3) Check and Enforce Code Coverage (90%+) This ties into the testing frameworks above, however, it deals with the output code coverage percent related to a specific commit. Ideally, developers want to achieve a minimum of 90% and any subsequent commit should not fall below this threshold. The goal should be to achieve an increasing percentage for any future commits – the higher the better.

Test Environment:

This is the first environment the code enters. This is where the changes made to the code are tested and confirmed that they’re ready for the next stage, which is something closer to the production stage.

1) Integration Tests The primary thing to do as a prerequisite is to run integration tests. Although there are different interpretations of what exactly constitutes an integration test and how they compare to functional tests. To avoid this confusion, it is important to outline exactly what is meant when using the term.

In this case, let’s assume there is an integration test that executes a ‘create order’ API with an expected input. This should be immediately followed with a ‘get order’ API and checked to see if the order contains all the elements expected of it. If it does not, then there is something wrong. If it does then the pipeline is working as intended – congratulations.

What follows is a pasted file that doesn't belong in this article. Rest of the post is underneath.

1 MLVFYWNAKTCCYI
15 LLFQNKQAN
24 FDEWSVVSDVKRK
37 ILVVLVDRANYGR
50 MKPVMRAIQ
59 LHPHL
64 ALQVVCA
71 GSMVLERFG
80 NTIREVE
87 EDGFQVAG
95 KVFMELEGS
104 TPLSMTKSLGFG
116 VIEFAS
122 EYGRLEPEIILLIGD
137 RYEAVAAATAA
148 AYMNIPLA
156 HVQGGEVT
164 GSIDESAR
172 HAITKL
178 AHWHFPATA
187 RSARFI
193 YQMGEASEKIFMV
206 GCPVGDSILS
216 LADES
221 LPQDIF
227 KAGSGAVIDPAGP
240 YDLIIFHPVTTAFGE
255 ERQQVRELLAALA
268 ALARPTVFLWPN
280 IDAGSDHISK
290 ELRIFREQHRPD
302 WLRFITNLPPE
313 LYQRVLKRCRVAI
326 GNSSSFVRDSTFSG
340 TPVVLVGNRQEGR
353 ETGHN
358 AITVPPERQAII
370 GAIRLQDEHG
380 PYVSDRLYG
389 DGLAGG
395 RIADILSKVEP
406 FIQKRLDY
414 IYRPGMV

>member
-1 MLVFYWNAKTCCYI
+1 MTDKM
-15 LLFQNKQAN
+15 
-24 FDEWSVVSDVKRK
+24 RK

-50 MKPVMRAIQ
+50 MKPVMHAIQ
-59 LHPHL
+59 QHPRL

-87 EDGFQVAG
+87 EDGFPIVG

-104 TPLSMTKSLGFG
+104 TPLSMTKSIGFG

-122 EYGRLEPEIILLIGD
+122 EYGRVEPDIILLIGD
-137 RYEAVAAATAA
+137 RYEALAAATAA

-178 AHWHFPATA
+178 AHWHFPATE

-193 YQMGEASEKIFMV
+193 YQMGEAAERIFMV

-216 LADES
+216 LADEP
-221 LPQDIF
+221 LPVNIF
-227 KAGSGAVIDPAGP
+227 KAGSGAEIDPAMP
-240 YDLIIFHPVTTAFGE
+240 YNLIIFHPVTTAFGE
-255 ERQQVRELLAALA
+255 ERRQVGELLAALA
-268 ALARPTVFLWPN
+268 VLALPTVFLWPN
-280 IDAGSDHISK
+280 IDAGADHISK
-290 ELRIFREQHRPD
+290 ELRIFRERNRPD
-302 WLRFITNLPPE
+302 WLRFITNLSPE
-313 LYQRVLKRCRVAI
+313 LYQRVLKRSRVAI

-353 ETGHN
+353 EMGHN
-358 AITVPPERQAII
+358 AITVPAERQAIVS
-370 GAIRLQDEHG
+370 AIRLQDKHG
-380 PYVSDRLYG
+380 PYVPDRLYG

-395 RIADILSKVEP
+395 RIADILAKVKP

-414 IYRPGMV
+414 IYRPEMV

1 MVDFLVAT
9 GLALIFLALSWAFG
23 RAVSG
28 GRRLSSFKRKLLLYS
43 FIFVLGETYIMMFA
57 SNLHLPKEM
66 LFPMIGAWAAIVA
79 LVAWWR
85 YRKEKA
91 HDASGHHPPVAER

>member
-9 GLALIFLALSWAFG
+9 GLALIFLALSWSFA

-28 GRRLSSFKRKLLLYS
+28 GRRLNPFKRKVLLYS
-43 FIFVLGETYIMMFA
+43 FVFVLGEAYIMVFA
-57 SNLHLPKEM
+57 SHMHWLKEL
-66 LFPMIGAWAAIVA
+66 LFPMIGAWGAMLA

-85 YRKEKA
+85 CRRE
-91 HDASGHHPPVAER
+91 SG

Integration tests also analyze the behavior of the application in terms of business logic. For instance, if the developer inputs a ‘create order’ API and there’s a business rule within the application that prevents the creation of an order where the dollar value is above 10,000 dollars; an integration test must be performed to check that the application adheres to that benchmark as an expected business rule. In this stage, it is not uncommon to conduct around 50-100 integration tests depending on the size of the project, but the focus of this stage should mainly revolve around testing the core functionality of the APIs and checking to see if they are working as expected.